Andrews also overdoes two classic errors of contemporary theatre. First, the nudity. This is a text which gradually strips away the lies people have been telling. Putting Jack O'Connell (Brick) naked under the shower at the very beginning lacks subtlety. It's so in your face that it undermines the textual uncoverings that follow. The same applies to the stripping off of O'Connell and Sienna Miller (Maggie) at the very end. It isn't provocative, I wasn't shocked, I just felt it was gratuitous. Second, this strange conviction a number of current directors seem to have that the clearest way for performers to express strong emotion is to have them throw things around the stage. In this production this includes glasses, ice cubes, cake, Brick's crutch. With both these devices Andrews doesn't seem to grasp that more subtle is more powerful – one stripping off, one item thrown can be very powerful – if people keep doing it, it very quickly loses that power.

That cake is worth a little further comment. It sits centre stage for most of the Brick/Big Daddy scene as the candles burn down (we all know Big Daddy is dying and other characters time is running out - was it really necessary to be so tiresomely, obviously symbolic?) The bigger issue was I kept wondering what the cake's fate was going to be when the play should have had me worrying about Brick and Big Daddy. When that fate finally arrives it's laughable (for all the wrong reasons).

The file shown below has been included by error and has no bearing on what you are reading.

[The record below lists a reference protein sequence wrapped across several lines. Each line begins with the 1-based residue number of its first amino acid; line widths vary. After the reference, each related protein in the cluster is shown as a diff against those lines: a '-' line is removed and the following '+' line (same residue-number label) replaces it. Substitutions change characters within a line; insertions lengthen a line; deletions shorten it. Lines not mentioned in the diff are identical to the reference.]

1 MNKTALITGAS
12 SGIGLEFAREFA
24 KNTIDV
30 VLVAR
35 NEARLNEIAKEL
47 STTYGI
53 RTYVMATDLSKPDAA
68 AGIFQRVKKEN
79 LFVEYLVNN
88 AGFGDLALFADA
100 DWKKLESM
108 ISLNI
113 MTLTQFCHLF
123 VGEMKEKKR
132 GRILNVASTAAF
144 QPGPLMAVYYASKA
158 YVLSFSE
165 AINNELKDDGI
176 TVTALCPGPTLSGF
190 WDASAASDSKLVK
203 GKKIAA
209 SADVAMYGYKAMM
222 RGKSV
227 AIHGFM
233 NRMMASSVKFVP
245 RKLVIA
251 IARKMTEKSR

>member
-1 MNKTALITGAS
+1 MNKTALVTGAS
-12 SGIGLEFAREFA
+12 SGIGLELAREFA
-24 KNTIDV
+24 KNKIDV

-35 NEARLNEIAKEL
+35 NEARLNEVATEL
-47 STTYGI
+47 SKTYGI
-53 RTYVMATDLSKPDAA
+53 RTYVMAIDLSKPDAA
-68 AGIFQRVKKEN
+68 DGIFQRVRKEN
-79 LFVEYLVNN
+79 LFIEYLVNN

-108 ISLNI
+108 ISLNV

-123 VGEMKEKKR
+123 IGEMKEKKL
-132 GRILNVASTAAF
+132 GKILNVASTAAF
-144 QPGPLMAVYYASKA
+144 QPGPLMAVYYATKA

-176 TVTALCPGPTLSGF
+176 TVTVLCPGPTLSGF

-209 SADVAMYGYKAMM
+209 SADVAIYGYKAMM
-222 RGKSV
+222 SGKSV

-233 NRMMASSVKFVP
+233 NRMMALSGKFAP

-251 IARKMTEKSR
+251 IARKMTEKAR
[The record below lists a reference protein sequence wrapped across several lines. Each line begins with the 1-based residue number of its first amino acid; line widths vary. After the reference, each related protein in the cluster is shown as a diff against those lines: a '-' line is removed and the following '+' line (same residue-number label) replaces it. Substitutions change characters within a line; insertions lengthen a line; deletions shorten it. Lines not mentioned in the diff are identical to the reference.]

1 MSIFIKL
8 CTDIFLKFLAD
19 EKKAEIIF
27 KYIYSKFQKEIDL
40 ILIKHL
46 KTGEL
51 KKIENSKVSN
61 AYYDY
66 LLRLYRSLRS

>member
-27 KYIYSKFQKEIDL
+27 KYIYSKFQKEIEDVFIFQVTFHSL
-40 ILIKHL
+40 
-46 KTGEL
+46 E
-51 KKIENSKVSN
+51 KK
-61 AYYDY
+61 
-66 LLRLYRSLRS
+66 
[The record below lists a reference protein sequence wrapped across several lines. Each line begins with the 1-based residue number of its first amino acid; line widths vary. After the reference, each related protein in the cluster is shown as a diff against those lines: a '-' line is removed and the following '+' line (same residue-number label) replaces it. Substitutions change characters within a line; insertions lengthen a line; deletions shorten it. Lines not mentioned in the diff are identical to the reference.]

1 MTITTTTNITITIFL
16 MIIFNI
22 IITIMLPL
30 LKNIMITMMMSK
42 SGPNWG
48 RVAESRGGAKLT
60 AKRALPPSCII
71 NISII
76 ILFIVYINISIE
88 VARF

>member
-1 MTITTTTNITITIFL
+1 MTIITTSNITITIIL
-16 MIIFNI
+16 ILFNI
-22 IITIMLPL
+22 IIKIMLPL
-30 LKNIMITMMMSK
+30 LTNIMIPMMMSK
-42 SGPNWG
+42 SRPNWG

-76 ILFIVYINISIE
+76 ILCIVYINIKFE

None of the actors trapped in this truly manage to transcend it but I primarily blame Andrews for this as I've seen both Miller and Colm Meaney (Big Daddy) give far finer performances in other shows. Meaney at least shows an understanding of the importance of variation of tone and intensity – his scene with O'Connell's Brick came closest to convincing me of the reality of these characters and their situation. Another director might have assisted O'Connell to better show the effects of a character who is supposed to be drinking steadily for the entire play. I had bigger problems I'm afraid with Sienna Miller's Maggie. She ought to absolutely hold the attention, in an awful way, in the opening scene, but I'm afraid she hasn't on the showing of this performance found that command. It's all too much at one level, and, when delivering famous lines, too conscious that she is so doing. She's also not helped by an accent which sounds insecure (accents generally could be improved in this show). The supporting cast mostly failed to find depth of character. I accept this is tricky given most of them get limited stage time, and again, they are not assisted in that quest by the production and direction (the decision to give Doctor Baugh a loud crimson shirt is a case in point – it makes him ineffectively conspicuous).

This was the fourth preview. By my calculation a further six remain. This may enable performances to sharpen, but some of them at present need rather deeper work than that. It is difficult to see how the fundamentally flawed nature of the production can be addressed – though Andrews could at least consider mitigating some of the excesses in sound design and throwing things. As things stand this is a long, disappointing evening. To be avoided.